Academic journal article The Journal of Social, Political, and Economic Studies

Rural Development in Africa: The Role of Financial Markets

Academic journal article The Journal of Social, Political, and Economic Studies

Rural Development in Africa: The Role of Financial Markets

Article excerpt

The majority of the countries in Africa depend in large part on the rural sector. It is believed that the future development of these countries will depend in part on the successes or failures in nurturing, supporting and developing the rural areas and the rural economy, particularly in making more financial services available and accessible to rural sector inhabitants. The rural sector on the other hand, is served primarily by the rural financial markets (RFMs), a market often characterized as grossly inadequate, poorly developed, small and shallow. In this paper the rural economy and the financial markets are examined with emphasis on the role, experiences, constraints and prospects of these markets, in particular the informal financial markets, for promoting rural development.

Key Words: Africa, rural financial markets, rural development

The majority of countries in Africa, it is believed, depend for sustenance, in large part, on the rural sector. Future development of these countries, or the lack of it, it is also believed, will depend in part on the successes or failures in nurturing, supporting and developing the rural areas and the rural economy, particularly in improving the plight of rural households, including support for their activities. After all, the majority of the population in these countries live and work in the rural areas.

The rural sector is served primarily by the informal financial markets (IFMs), which together make up a market often characterized as grossly inadequate, poorly developed, small and shallow. Regrettably, the lack of access to financial services is considered one of the major constraints to rural development in Africa, particularly to increasing investments and productive activities in the rural sector of LDCs. It comes as no surprise, therefore, that there is an observed heightened interest and efforts on the part of governments of African countries and Development Assistance Agencies (DAAs)2 alike to explore avenues to strengthen and expand the rural financial markets.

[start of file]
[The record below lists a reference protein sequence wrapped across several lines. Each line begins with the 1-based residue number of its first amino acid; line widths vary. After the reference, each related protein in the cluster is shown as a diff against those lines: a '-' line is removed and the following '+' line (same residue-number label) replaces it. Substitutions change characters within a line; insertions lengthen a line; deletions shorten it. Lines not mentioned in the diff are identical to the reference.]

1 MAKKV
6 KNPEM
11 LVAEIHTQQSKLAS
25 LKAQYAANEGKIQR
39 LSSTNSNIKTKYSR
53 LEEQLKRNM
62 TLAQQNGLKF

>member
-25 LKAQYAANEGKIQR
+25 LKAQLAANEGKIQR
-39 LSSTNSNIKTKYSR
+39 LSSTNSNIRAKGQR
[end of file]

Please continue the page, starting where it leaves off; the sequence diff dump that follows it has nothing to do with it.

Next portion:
This paper examines the rural economy and the informal financial markets in Africa, with particular emphasis on the role, experiences, constraints and prospects for promoting rural development. It also explores avenues for strengthening and expanding the rural financial markets.

The Structure of Rural Economy

The rural economy is characterized by the activities of rural inhabitants. The majority of these inhabitants in rural Africa are engaged in agriculture, often as smallholder farmers. Only a small number of rural inhabitants are engaged in non-agriculture, off-farm, income-generating activities (IGAs), often to supplement their agriculture-based income or are organized in these activities as the only earning activity and source of income. This latter group operate for the most part micro, small and medium scale enterprises (MSMEs)3.

Agriculture

Agriculture,in all but a few countries including the petroleum producing and exporting countries, represents the largest sector of the economy of most African countries, supporting 50% of the population and contributing substantially to the GDP and to export earnings.

The agricultural sector is often characterized as comprising twosub-sectors: the smallholders who often cultivate on traditional or customary land, and the estate operators who manage leasehold and/or freehold land. Within each category, other classifications are possible, based on the size of land or holdings. To provide a complete picture of the rural sector in these countries, one must add another category comprised of operators of small-scale non-agricultural enterprises. Reliable data on these categories for African countries as a whole, however, are not available. Available data for some countries for these categories often vary and are at times incomplete.

Smallholder Farmers

The family is the primary source of labor in the smallholder subsector. …

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